This week we buried my father-in-law and I wrote a very difficult essay about loss. Every single death, in all contexts, covid or not, has been shaped by this pandemic. We can’t mourn, we can’t access the community we need to process loss, and the trauma of all these delayed and denied rituals will carry forward for years. I wrote:
When my mother was dying a few years ago, people traveled from around the country and we gathered around her in the hospice as her final weeks passed. Even the day after she slipped from consciousness, two more friends flew in from the East Coast, and we sat close, crying, but together. Those memories carry me today as I still wrestle with her loss.
On Thursday, ten of us get to stand outside in sub-zero weather for 15 minutes at a military graveyard as soldiers fire a salute and play taps. Then we’ll scatter back into the Minnesota winter.
I think there’s a lot more to say here about being open with our struggle, being ready to help each other, and more issues of emotional and mental health care. But today I want to focus on one issue: Human Resource Management. In fact, thinking about Bereavement Leave at work (and a related issue of excused absences for school) is what drove me to sit down and write the piece in the first place. I wrote:
We already struggle in our work-life culture to gain time away for bereavement, operating in managed human resource systems that measure our minutes and grudgingly yield a day or two of paid leave in the immediate aftermath of a death, and then only for an immediate family member. These bureaucratic systems are not ready for the coming cycles of delayed mourning.
And a similar problem will take place in our educational systems, where still too many teachers demand documentation of recent passing of a close relative to permit excused absences or extensions on assigned work. Some professors even joke about the “dead grandmother” excuse, not reckoning with the fact that grandparents do die. We’re going to have to shift our burdens of proof and timeliness.
Bereavement and excused-absence policies aren’t as deep a need as the spiritual and psychological burdens of delayed mourning, but it’s in these pragmatic policy spaces where inequalities emerge. My boss has made it clear that I can take as much time away as I want, and there’s no question that when we have our memorial in August, or November, or a year from now, my boss will let me go to that too. But having a good boss is not a system.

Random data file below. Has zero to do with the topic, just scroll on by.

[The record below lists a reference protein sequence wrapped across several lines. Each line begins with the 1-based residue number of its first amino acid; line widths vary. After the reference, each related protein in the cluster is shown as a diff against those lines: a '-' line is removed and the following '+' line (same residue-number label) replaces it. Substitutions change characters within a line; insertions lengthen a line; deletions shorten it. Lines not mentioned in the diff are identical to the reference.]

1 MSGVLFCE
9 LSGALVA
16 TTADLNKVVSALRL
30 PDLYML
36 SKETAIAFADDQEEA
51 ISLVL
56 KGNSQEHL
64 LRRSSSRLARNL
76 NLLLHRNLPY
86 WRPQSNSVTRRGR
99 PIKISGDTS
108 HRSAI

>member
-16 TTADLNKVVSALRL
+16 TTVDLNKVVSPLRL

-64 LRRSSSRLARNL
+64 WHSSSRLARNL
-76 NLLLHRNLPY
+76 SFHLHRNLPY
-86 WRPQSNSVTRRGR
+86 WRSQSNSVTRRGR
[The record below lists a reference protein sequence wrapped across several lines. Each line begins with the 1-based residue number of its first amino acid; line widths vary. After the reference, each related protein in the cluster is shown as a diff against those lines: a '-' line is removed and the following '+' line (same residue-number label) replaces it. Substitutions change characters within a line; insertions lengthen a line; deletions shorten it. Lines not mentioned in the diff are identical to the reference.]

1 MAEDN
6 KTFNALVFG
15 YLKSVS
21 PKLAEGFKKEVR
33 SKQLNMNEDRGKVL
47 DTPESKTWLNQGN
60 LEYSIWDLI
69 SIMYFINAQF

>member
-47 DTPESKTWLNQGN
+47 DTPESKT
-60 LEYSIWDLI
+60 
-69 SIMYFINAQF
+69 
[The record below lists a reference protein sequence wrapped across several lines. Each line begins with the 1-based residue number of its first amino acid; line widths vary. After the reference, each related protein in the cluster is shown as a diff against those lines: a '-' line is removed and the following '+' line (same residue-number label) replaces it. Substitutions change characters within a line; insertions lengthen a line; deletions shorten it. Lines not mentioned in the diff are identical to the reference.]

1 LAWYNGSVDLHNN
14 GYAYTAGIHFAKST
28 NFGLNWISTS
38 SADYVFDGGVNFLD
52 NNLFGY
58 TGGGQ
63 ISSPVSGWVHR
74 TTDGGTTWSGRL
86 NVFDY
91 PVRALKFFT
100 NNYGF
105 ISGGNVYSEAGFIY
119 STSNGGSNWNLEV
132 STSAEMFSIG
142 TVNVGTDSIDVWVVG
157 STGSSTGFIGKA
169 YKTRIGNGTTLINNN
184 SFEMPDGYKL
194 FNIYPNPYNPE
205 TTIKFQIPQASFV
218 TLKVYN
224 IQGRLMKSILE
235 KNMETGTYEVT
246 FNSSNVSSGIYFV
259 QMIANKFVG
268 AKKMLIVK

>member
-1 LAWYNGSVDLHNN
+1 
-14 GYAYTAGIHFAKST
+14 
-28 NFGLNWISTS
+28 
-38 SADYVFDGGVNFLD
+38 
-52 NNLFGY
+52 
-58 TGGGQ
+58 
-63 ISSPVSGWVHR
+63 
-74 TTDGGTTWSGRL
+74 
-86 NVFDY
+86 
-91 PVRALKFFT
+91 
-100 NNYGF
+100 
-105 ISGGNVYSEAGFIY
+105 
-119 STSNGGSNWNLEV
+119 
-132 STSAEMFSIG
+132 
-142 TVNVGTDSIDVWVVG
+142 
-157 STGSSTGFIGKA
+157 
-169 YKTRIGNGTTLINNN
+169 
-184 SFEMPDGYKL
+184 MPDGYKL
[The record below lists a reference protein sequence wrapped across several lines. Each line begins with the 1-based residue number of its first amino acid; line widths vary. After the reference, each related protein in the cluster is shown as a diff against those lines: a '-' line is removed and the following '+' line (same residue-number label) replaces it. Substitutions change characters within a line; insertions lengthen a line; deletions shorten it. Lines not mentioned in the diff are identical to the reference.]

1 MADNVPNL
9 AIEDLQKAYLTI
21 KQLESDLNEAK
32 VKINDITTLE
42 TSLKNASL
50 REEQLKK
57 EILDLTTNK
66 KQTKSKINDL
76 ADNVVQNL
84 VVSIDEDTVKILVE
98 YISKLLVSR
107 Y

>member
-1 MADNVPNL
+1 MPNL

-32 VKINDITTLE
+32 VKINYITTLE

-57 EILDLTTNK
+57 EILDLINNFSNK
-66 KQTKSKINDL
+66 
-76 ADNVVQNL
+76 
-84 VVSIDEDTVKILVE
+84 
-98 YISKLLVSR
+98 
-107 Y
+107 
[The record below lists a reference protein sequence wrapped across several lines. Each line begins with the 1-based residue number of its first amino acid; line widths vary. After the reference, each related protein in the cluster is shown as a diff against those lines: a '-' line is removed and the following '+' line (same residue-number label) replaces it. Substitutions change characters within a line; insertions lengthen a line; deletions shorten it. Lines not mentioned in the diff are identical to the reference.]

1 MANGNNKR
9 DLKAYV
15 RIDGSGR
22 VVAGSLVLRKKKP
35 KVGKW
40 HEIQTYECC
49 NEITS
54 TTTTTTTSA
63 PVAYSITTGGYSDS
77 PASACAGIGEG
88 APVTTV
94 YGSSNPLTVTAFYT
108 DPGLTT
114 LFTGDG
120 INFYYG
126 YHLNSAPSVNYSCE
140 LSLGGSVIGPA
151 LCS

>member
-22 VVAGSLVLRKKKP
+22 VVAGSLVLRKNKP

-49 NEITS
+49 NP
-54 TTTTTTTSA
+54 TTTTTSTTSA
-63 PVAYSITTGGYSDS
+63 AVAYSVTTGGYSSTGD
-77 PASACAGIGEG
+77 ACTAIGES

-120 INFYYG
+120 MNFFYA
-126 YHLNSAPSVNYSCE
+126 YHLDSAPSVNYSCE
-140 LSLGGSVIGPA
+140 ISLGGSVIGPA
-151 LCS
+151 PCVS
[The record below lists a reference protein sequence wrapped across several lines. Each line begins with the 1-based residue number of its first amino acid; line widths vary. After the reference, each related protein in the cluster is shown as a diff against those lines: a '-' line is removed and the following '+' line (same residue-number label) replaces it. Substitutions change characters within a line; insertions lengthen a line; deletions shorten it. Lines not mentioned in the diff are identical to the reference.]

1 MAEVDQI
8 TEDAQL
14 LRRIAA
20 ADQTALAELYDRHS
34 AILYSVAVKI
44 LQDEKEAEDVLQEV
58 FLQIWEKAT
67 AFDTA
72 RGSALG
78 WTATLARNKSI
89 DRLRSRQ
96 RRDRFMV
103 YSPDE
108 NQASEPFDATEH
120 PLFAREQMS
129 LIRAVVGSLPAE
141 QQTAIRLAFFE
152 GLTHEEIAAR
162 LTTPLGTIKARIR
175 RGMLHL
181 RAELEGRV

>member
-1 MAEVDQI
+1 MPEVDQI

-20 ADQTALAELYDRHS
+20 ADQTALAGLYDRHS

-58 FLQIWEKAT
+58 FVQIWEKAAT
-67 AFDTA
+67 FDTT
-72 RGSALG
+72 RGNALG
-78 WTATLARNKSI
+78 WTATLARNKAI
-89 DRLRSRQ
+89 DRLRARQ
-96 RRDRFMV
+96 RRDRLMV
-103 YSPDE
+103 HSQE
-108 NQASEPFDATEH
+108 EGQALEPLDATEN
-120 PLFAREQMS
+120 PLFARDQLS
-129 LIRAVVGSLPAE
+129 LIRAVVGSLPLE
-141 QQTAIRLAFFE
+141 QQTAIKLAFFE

Having a good boss is NOT a system. I say this a lot in a lot of contexts (often around accommodation for disability), but have come back to it here. We have to build enforceable equitable systems across industries and conditions of work, from the field and factory floor to the C-suite (this is why I believe in federal labor rights rather than relying on good will). And the time for managers and regulators to start doing this work, prepping for a late 2021 and 2022 packed with delayed mourning, is now.
In fact, already, the process of filing out paperwork for caregiving leave and bereavement leave, something we’re dealing with right now, creates an excruciating administrative burden just when you’re at your most vulnerable. We can fix this.
Here is a tangible space where you, if you have any influence at your work, can make a difference. And for the many of you I know who are classroom instructors, we’re gonna have a lot more to say about #PostCovidPedagogy, as I’m calling it. But if somehow you haven’t already relaxed your demands for proof in the face of bereavement, if you haven’t already pre-emptively told your students that you intend to trust them … wouldn’t now be a good time to start?
We’re just at the beginning of being able to envision a post-covid world. It’s better than what we have now, but the challenges abound and I hope you’ll help me think through them.
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